Element 1: Foundations and Current Status of American Indian Education
Purpose: To ensure educators working with American Indian students are aware of past efforts at improving the academic achievement of these students, the limited success of these efforts, and current federally funded Indian education programs
- Understand past efforts to assimilate Indians through English-only assimilationist schooling and the opposition Indians may show to efforts at forced assimilation.
- Know the lasting effects of the Indian New Deal of the 1930s on American Indian education.
- Understand the effects of the Indian Self-Determination and Civil Rights movements on American Indian education.
- Understand the relationship between Indian tribes, states, and the federal government's Bureau of Indian Education.
Activity 1: Understand the History of American Indian Education
Activity 2: Understand the Current Status of American Indian Education
Element 2: American Indian CulturesPurpose:
Educators will understand the great cultural diversity among American Indians, as well as some of their commonalities. Educators will understand:
- What makes someone an American Indian, and what is a tribe today?
- What is an extended family?
- What is the significance of traditional American Indian values, such as humility, interconnectedness, and reciprocity?
- What should all Americans know about American Indians?
Activity 1: Be Aware of Tribal and Family Structures
Activity 2: Understand American Indian Traditional Tribal Values
Element 3: Understanding Your School and CommunityPurpose:
Assessing American Indian students' academic performance and working with local tribes and other Indian organizations are necessary to develop culturally responsive teaching methods. Educators should:
- Examine current American Indian student test scores, attendance rates, and dropout rates;
- Work with tribes and community organizations; and
- Work with national American Indian organizations and the National Indian Education Association.
Activity 1: Take a Snapshot of Your School and Community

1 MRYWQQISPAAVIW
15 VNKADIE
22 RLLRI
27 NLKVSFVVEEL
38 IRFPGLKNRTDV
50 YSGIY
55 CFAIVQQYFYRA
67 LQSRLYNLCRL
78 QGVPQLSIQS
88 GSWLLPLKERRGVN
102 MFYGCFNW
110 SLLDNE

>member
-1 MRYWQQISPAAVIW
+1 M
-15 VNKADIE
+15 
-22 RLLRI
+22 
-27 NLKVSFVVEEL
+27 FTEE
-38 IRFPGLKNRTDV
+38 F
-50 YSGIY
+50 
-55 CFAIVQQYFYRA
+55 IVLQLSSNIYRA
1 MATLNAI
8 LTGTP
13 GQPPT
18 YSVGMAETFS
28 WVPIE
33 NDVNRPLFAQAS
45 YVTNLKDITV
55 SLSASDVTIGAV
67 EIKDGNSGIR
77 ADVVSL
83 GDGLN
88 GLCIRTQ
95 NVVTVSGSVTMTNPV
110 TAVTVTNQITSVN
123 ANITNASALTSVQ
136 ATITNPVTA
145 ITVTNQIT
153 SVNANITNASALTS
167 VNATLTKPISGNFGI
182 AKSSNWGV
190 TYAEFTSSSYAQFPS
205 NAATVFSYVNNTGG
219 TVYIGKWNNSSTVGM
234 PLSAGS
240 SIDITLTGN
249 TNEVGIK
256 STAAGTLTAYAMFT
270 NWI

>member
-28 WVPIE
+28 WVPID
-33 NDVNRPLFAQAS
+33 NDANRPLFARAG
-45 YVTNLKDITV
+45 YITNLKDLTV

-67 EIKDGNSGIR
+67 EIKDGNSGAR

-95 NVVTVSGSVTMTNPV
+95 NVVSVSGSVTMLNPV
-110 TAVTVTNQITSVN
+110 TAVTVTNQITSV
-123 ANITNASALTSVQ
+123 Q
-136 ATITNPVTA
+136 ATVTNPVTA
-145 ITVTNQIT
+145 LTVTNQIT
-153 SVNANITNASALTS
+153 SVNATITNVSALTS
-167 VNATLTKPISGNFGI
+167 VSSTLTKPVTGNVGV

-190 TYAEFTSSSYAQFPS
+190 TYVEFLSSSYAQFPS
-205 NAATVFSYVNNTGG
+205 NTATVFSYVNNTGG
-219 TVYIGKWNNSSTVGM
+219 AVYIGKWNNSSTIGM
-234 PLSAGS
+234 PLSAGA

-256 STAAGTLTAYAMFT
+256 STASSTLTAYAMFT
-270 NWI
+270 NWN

Activity 2: Work With and Involve Community and Parents
Task 2: Be Familiar with American Indian Charter Schools
Guideline: Tribes and American Indian organizations are opening charter schools to better serve American Indian students, many of whom have not done well historically in Bureau of Indian Affairs and public schools. These charter schools often emphasize teaching tribal languages and cultures, as well as mathematics, science, and other academic school subjects.
Charter Schools Listing
This resource provides a listing of charter schools oriented towards native American students. This list was compiled by Kerry R. Venegas, National Indian Education Association, High School Policy Initiative. The Central and South Central Comprehensive Centers have not reviewed these schools nor endorses their programming.
Research and Resources on Charter Schools and American Indian Students
This resource provides a compilation of academic dissertations addressing issues associated with charter schools and American Indian students. This list was compiled by Kerry R. Venegas, National Indian Education Association, High School Policy Initiative.
Tribes Look to Charter Schools for Help
This resource is a MSNBC news story about how American Indian tribes are looking to charter schools as a means to help Indian students who've dropped out or drifted through traditional public schools.
Tribes Turn to Charter Schools
A news article from the Washington Charter School Resource Center recounting the trials of a new charter school on the Umatilla Indian Reservation. It illustrates the many challenges that reservation based charter schools face in getting organized and embracing the students.
Element 4: Use Culturally Responsive Teaching MethodologiesPurpose:
Some research suggests one reason for the achievement gap faced by American Indian students is cultural conflicts between American Indian homes and schools. Accordingly, culturally responsive teaching methodologies should address:
- American Indian learning styles;
- Indianizing curriculum;
- Ethnomathematics and ethnoscience;
- American Indian charter and magnet schools; and
- Language revitalization.
Activity 1: Helping American Indian Children to Learn
Activity 2: Integrate American Indian History and Culture into School Curriculum
Activity 3: The Role of American Indian Charter and Magnet Schools
Activity 4: Teaching Indigenous Languages